Chilli crab hits all the right spots with tangy gravy that seeps into the succulent flesh of the stir-fried crab.
The crab is divine but the sauce is the star—sweet yet savoury, slightly spicy and supremely satisfying. You will get it all over your fingers as you crack open the crab shells, and it is simply impossible not to lick it all up.
And you will go back for more, dipping fried or steamed buns, called mantou, to soak up the sauce—a delightful blend of tomatoes and chilli paste, thickened with ribbons of beaten eggs.
Chilli crab is among Singapore’s greatest culinary inventions, the king of all crab dishes. It is easily available in most seafood restaurants, which typically serve it with mud crabs that have deliciously sweet and juicy flesh.
The world famous dish started from a pushcart in 1956. Run by a couple, the husband asked his wife to experiment with other methods of cooking crabs other than just steaming the seafood.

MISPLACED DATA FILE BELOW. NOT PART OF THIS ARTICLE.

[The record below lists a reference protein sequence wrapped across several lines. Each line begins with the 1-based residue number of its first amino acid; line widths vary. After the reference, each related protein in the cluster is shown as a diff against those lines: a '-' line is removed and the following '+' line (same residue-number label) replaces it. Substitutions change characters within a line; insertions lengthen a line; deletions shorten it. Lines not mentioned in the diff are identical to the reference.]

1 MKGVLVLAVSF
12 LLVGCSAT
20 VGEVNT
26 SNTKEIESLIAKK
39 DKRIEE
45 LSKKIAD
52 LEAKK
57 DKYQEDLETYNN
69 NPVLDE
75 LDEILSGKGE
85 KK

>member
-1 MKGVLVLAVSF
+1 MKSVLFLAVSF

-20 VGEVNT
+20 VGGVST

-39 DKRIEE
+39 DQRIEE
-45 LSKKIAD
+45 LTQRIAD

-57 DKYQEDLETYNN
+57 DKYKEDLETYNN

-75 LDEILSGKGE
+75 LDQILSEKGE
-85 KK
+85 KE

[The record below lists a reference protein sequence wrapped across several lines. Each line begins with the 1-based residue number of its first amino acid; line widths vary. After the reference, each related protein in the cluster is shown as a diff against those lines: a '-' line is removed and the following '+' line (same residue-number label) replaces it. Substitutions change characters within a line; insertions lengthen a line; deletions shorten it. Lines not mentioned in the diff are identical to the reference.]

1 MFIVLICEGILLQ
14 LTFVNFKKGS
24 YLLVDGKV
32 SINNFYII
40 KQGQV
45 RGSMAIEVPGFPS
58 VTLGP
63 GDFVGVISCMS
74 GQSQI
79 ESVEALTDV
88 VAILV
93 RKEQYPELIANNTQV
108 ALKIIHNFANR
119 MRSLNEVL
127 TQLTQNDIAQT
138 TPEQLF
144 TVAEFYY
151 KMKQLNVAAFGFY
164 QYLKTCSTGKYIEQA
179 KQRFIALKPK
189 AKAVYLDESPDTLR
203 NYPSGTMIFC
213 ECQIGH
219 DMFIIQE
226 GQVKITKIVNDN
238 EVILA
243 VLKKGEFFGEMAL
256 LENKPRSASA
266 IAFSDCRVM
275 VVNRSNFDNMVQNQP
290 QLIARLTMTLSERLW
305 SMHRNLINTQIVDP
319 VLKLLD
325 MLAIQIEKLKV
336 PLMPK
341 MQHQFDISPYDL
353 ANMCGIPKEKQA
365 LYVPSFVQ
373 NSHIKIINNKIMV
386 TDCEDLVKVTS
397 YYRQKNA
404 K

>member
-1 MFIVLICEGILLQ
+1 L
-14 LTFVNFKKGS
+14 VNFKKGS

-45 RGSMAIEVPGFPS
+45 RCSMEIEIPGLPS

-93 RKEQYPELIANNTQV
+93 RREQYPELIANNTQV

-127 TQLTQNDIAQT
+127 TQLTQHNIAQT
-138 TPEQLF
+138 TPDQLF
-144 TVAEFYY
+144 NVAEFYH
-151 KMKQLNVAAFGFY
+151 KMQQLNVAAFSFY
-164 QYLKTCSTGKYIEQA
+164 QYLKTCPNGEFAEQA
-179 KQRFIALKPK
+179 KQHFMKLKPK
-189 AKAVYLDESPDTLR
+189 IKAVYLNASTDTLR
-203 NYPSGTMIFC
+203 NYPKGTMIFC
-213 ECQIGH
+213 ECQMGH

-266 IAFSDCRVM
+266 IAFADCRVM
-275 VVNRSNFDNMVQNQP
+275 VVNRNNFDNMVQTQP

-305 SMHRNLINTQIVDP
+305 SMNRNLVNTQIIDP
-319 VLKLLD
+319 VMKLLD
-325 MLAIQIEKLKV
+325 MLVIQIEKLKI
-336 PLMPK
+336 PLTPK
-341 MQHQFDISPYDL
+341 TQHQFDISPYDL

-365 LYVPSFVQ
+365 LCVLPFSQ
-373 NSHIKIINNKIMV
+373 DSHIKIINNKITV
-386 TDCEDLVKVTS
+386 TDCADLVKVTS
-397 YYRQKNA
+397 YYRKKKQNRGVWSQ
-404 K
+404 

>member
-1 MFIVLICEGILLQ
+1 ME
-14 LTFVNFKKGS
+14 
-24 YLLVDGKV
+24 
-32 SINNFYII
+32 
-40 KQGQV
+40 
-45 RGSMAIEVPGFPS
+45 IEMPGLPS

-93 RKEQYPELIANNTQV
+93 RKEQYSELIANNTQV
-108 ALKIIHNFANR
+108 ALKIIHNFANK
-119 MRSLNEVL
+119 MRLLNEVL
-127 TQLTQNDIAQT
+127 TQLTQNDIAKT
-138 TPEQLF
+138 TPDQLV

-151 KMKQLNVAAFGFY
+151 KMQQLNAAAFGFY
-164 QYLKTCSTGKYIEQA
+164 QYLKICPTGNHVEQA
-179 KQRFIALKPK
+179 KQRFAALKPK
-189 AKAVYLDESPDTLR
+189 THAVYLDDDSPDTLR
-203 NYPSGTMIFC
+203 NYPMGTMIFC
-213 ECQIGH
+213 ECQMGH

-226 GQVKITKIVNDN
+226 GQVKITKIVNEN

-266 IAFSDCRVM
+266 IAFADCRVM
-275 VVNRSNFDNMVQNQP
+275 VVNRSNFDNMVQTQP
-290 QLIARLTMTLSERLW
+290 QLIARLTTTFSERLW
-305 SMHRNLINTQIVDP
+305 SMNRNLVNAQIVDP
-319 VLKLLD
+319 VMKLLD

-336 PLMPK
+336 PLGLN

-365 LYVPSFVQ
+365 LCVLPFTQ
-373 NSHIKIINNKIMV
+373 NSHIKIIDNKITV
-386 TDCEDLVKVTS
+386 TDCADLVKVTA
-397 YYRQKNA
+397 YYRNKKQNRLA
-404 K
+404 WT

Madam Cher Yam Tian’s first attempt was stir-fried crabs with tomato sauce, but decided the dish will have more kick by adding chilli sauce. They sold their chilli crabs along Kallang River and it became so popular that they opened a restaurant, called Palm Beach.
Hooi Kok Wah, the famous chef who opened Dragon Phoenix restaurant in 1963, created a sourer version of the dish—using sambal, tomato paste and eggs to cook the gravy instead of bottled chilli and tomato sauces. This has since become the version most commonly served in Singapore.
To taste this local delight for yourself, check out this link.